Originally published on Tue January 27, 2015 10:51 am
The Obama administration said Monday that it wants to speed up changes to Medicare so that within four years half of its traditional spending will go to doctors, hospitals and other providers that coordinate patient care.
The shift is being made to stress quality and frugality over payment by the procedure, test and visit.
Originally published on Wed January 28, 2015 1:10 pm
When Amy Seitz got pregnant with her second child last year, she knew that being 35 years old meant there was an increased chance of chromosomal disorders like Down syndrome. She wanted to be screened, and she knew just what kind of screening she wanted — a test that's so new, some women and doctors don't quite realize what they've signed up for.
Originally published on Thu January 15, 2015 5:53 am
With another impending deadline for coverage, enrollment in Kentucky’s health insurance exchange is steadily growing, says Nicole Comeaux, deputy executive director for the Kentucky Health Benefit Exchange.
So far, 12,500 individuals have enrolled in qualified health plans and 25,700 individuals have newly enrolled in Medicaid coverage, Comeaux said during a wide-ranging conference call Wednesday with health care exchange directors from other states.
Originally published on Tue January 13, 2015 3:55 pm
The Kentucky General Assembly has wrapped up the first week of the 2015 session, leaving committees with numerous bills to review.
Chairs for the health and welfare committees in both chambers have set their priorities for the remainder of the 30-day session.
Sen. Julie Raque-Adams, a Louisville Republican, said the committee she chairs will take a critical look at the Medicaid expansion, plus efforts to promote healthy living and protect vulnerable populations.
Originally published on Thu January 8, 2015 3:57 pm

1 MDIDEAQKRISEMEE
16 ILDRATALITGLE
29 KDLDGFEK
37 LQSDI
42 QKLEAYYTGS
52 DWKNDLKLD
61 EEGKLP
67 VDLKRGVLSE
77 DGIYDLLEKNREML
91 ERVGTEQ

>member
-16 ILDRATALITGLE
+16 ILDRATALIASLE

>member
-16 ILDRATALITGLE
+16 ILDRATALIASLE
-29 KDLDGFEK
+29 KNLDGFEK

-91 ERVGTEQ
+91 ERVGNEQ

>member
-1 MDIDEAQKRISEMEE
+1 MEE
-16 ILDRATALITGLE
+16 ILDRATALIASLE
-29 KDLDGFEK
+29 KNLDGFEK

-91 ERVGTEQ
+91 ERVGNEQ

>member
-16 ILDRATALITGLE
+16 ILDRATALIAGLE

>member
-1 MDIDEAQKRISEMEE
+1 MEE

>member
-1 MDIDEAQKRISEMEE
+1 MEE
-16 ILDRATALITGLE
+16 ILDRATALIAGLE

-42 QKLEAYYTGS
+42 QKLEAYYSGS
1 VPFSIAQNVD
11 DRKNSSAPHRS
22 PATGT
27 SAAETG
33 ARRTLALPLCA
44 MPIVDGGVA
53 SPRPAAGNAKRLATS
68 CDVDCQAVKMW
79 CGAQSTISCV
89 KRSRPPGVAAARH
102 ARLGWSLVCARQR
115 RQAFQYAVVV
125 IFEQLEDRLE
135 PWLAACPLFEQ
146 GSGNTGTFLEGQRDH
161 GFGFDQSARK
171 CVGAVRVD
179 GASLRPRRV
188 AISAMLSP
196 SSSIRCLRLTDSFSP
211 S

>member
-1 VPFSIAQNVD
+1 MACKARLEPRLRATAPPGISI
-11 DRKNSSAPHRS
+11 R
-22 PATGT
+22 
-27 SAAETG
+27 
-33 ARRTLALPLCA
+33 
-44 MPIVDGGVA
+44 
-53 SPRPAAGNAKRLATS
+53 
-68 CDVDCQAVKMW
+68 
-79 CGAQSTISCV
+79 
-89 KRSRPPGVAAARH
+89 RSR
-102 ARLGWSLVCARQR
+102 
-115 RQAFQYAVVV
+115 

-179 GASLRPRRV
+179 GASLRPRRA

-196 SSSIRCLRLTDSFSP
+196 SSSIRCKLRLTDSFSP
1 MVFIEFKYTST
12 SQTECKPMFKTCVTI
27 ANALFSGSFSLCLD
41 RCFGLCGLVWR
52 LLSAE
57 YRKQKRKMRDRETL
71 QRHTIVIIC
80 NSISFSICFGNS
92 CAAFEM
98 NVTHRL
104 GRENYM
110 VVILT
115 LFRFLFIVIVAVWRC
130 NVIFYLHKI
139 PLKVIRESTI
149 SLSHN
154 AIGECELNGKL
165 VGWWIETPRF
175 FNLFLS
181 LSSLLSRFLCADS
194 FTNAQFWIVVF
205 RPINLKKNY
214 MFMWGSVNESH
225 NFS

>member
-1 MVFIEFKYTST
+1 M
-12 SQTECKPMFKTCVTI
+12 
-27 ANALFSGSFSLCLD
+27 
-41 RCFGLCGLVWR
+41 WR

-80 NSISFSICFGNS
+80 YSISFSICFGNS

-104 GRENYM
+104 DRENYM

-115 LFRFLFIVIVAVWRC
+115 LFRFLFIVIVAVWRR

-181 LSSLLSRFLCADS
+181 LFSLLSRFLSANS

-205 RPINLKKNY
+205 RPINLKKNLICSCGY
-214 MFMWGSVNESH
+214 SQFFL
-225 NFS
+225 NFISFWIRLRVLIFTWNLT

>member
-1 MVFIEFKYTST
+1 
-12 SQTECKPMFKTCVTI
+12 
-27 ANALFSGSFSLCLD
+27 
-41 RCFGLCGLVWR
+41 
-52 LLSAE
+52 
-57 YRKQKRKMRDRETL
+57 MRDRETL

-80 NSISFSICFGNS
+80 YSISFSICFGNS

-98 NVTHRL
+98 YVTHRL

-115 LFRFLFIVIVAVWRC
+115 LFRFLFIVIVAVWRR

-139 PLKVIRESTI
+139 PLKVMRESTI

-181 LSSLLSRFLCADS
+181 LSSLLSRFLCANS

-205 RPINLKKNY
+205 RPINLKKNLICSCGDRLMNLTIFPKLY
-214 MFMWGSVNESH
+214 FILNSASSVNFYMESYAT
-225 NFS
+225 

Kentucky health officials say there have been at least 26 flu-related deaths in the state during the current influenza season.
State epidemiologist Dr. Kraig Humbaugh said on Thursday that the fatality rate is rising as the flu becomes more widespread.
“Two of them are pediatric deaths—that’s children under 18 years—five are people that are age 18-64 years and then the rest are age 65 and older,” Humbaugh said. “And of those, actually, eight are over 90 years of age that have been recorded.”
Humbaugh said during the previous flu season, there were about 50 deaths.
The uninsured rate has dropped 4.2 percentage points since the Affordable Care Act’s requirement for Americans to have health insurance went into effect last year, according to a Gallup-Healthways Well Being analysis.
During the fourth quarter of 2014, the uninsured rate dropped to 12.9 percent. This is the lowest recorded rate since Galup-Healthways began tracking the measure daily in 2008.
A year ago the uninsured rate was 17.1 percent.
The survey found that the uninsured rate declined as more Americans signed up for health insurance through federal and state health insurance exchanges in the first and second quarters of 2014.
Originally published on Wed January 7, 2015 1:07 pm
The 2015 Dietary Guideline Advisory Committee just released new recommendations to limit added sugars to 10 percent of daily calories. Right now, Americans are eating more sugar than ever before — on average, about 160 pounds a year.
Originally published on Mon January 5, 2015 3:17 pm
The last thing my 11-year-old does before she goes to sleep is put her iPod on the nightstand. And that could mean less sleep for her, researchers say.
There's plenty of evidence that children who have televisions in their rooms get less sleep. This is one of the first studies to look at whether having a small screen like an iPod or smartphone in the room also affects rest.
Originally published on Wed December 31, 2014 3:25 pm
Six flu-related deaths have happened in Kentucky so far this season, according to the state Cabinet for Health and Family Services.
The state has been reporting widespread influenza activity for the last four weeks, which means the state has a high or increasing level of the virus.
“Normally it’s January through March in Kentucky when we reach our peak of flu activity. So, we’re reaching that peak a bit earlier this year,” said Dr. Kraig Humbaugh, director of the division of epidemiology and health planning,